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John Henry Newman

1801-1890. Tractarian and cardinal. He was born into a family with Evangelical sympathies, and this was the strongest influence upon him until entering Oxford University in 1817. In 1822 he was elected to a fellowship at Oriel College, then a center of influence. He gradually relinquished Evangelicalism under the influence of R. Whateley,* who impressed upon him the divine appointment of the church, and Hawkins, who taught him to value tradition. E.B. Pusey,* J. Keble,* and above all R.H. Froude* took him further in High Church beliefs.

In 1828 he was appointed vicar of St. Mary's, the University Church in Oxford. The aim of Newman and his friends was to show that the Church of England was a via media between Protestantism and Romanism, a position based upon the teaching of the early “undivided church.” His pulpit and the wider distribution of his sermons under the title of Parochial and Plain Sermons with the publication of Tracts for the Times provided the means for disseminating these views. The tracts came to an end when Tract 90-attempting a reconciliation between the Thirty- Nine Articles* and Romanism-came under widespread criticism. His researches into the early church had resulted in a book, The Arians of the Fourth Century, and also led to doubts about the Church of England which were raised again in 1839 while he was studying the Monophysite controversy. In 1843 he resigned St. Mary's and in 1845 was received into the Roman Church.

At first his career in the Roman Church seemed destined to be a succession of failures. Although the rectorship of the newly founded university in Dublin led to another book, Idea of a University, this scheme was to founder. The editorship of The Rambler was short- lived; a scheme to build a hostel for Catholics in Oxford in which Newman would have been warden was forbidden. But in 1864, in response to a personal attack upon him by Charles Kingsley,* Newman replied in an autobiographical sketch, Apologia Pro Vita Sua. This once again brought him into prominence. In 1870 he published the Grammar of Assent in defense of religious belief, and in 1879 he was made a cardinal.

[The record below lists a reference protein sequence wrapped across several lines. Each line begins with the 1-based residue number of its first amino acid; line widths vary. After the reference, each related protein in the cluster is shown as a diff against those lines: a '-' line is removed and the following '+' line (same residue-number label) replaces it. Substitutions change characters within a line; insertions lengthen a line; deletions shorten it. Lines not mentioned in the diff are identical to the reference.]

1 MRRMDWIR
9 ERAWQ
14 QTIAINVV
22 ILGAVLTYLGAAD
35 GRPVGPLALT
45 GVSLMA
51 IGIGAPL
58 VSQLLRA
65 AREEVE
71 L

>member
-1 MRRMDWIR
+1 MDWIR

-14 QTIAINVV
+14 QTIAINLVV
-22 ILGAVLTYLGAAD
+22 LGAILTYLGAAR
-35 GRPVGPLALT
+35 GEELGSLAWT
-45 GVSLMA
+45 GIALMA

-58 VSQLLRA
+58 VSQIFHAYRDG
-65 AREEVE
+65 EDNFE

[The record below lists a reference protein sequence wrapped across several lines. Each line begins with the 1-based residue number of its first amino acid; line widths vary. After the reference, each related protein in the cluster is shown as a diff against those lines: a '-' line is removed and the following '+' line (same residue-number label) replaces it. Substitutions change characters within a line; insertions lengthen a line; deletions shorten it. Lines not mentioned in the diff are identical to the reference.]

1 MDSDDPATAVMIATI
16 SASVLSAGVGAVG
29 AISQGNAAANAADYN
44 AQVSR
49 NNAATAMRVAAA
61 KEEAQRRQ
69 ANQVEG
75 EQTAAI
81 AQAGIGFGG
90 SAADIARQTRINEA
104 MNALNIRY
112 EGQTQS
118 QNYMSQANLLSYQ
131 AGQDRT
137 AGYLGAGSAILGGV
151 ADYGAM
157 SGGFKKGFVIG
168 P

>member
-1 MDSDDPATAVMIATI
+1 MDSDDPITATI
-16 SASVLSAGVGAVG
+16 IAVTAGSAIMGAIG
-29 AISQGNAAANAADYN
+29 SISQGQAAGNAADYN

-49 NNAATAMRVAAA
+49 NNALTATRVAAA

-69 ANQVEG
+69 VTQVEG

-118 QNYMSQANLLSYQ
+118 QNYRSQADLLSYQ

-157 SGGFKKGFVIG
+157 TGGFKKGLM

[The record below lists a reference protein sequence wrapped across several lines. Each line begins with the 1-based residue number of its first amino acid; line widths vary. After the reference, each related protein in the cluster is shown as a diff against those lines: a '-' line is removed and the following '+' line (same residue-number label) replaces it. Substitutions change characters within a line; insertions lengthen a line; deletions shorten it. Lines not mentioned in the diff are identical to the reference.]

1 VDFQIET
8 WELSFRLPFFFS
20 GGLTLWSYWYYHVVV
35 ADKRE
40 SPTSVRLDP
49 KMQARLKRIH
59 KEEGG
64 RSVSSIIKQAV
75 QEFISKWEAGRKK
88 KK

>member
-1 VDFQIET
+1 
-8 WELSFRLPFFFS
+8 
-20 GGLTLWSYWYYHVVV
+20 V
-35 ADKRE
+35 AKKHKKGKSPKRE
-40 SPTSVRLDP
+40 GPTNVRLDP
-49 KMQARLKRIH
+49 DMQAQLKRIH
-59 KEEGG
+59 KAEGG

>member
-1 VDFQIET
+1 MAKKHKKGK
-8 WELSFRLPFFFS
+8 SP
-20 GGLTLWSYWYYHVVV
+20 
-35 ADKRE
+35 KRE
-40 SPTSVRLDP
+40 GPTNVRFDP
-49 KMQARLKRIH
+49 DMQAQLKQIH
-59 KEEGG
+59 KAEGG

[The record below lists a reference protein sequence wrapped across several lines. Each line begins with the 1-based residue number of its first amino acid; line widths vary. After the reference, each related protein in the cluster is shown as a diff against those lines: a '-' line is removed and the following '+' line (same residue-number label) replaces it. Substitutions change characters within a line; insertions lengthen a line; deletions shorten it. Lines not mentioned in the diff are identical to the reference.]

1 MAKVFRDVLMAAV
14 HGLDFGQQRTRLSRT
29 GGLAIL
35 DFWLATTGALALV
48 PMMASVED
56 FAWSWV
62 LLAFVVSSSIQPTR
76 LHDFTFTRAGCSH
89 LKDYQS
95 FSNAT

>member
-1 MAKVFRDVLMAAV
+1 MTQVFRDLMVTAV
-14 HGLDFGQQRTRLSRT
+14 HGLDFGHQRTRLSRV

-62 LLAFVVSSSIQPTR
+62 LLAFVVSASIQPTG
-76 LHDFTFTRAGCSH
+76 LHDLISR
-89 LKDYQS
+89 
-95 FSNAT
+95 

His influence, within both the Church of England and the Roman Catholic Church, has been immense. In the former it is seen in the subsequent influence of the Anglo-Catholic tradition within the Church of England, and in Rome particularly in regard to theories about the development of doctrine (cf. his Development of Christian Doctrine, 1845).

See W. Ward, The Life of John Henry, Cardinal Newman (2 vols., 1912), and C.S. Dessain (ed.), The Letters and Diaries of John Henry Newman (1961).